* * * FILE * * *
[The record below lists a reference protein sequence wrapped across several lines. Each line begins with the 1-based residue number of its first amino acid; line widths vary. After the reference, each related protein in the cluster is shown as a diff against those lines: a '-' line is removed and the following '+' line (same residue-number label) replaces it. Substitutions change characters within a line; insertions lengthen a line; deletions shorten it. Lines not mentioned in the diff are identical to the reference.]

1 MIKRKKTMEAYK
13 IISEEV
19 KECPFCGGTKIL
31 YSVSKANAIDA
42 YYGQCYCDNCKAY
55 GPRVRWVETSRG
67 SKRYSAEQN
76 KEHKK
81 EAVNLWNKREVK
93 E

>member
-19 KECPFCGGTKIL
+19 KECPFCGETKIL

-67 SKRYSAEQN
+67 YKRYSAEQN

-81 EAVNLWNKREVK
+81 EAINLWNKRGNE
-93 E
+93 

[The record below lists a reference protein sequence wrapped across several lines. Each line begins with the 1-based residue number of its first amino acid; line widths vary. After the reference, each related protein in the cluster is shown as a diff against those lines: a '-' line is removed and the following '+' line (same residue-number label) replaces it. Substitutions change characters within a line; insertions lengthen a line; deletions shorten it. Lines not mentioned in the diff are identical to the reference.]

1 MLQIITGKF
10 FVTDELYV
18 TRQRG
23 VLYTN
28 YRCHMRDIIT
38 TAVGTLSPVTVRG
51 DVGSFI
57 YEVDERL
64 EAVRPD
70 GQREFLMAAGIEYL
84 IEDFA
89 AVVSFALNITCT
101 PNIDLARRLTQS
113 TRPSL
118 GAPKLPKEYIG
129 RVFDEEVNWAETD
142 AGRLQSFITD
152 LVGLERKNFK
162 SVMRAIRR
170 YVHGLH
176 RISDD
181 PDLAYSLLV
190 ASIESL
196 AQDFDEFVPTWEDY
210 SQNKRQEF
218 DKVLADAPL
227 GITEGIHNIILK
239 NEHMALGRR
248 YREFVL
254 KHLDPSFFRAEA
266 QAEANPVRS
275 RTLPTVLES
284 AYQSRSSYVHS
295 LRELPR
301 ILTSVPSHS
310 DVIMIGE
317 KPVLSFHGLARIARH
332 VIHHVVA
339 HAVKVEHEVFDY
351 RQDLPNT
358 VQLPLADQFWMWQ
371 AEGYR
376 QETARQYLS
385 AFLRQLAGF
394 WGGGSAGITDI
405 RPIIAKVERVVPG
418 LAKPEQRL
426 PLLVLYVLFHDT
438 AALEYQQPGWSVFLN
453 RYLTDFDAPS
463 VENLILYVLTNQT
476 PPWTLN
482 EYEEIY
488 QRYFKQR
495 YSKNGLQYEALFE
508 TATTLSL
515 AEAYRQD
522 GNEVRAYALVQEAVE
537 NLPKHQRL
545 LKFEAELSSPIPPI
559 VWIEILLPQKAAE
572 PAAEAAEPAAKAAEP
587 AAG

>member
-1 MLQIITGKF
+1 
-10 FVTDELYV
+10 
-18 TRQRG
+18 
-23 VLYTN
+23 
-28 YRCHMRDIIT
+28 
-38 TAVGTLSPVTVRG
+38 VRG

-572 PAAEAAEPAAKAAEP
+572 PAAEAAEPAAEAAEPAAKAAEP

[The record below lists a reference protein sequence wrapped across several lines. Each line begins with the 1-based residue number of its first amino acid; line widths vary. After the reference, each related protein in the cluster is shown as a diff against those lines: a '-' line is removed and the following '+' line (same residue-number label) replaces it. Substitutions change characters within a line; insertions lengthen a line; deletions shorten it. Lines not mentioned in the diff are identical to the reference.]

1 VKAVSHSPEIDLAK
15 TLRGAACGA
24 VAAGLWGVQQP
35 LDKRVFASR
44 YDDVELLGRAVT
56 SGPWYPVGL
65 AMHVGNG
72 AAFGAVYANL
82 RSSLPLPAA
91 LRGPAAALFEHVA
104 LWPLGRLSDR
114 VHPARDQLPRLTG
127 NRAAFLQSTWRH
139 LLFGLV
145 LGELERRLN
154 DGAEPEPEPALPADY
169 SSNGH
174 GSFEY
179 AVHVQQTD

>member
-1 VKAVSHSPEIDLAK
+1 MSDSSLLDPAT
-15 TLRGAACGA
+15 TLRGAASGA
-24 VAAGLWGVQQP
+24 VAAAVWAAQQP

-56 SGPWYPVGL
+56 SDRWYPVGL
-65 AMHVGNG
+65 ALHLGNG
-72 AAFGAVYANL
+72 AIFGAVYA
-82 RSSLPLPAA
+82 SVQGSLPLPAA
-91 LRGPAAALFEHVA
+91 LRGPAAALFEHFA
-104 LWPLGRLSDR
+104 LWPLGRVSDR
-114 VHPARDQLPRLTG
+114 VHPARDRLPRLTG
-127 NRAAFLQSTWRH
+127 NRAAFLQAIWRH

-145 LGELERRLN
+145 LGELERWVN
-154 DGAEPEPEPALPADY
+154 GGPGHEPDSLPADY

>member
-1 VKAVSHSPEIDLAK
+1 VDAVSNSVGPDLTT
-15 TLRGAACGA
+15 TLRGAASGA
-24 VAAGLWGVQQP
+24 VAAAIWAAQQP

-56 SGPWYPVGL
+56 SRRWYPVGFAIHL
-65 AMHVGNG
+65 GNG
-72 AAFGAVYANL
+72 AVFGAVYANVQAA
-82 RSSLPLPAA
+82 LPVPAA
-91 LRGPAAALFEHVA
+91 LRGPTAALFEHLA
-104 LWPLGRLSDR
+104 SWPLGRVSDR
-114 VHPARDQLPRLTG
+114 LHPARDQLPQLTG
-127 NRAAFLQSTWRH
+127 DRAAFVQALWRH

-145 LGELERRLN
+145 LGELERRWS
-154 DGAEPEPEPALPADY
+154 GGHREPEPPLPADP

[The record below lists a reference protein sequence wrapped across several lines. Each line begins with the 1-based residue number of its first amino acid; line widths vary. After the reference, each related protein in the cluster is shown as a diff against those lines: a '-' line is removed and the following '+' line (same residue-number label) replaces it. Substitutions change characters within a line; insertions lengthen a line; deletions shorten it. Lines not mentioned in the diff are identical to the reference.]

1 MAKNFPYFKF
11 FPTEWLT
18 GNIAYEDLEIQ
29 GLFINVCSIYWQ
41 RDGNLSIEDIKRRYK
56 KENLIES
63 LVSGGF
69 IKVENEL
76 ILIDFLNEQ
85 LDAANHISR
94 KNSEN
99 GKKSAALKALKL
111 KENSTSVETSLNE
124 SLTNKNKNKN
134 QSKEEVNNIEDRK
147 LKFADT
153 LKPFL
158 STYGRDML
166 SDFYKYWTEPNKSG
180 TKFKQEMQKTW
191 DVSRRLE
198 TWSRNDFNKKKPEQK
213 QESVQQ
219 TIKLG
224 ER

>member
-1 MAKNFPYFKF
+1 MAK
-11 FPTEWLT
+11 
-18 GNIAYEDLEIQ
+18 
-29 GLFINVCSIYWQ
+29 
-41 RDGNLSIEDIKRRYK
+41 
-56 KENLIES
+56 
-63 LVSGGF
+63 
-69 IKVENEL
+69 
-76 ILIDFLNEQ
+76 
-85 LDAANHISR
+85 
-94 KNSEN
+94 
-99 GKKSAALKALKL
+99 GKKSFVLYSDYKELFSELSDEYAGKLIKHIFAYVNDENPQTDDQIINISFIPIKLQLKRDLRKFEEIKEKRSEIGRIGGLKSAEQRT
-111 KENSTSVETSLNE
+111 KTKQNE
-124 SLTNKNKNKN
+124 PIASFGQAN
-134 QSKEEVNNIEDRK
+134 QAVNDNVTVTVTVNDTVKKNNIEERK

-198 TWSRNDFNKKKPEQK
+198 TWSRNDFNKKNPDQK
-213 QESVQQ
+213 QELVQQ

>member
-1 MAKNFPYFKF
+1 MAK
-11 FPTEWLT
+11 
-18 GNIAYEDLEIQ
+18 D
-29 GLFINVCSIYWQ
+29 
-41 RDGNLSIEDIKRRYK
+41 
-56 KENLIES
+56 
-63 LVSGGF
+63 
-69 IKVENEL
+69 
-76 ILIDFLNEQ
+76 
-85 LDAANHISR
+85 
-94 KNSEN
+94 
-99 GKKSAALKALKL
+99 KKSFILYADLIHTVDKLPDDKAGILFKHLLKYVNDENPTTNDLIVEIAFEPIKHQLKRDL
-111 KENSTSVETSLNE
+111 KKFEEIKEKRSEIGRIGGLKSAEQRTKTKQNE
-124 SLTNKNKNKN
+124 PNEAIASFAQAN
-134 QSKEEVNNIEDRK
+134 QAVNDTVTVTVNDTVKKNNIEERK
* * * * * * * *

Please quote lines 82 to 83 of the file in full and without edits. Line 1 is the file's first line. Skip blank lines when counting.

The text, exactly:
559 VWIEILLPQKAAE
572 PAAEAAEPAAKAAEP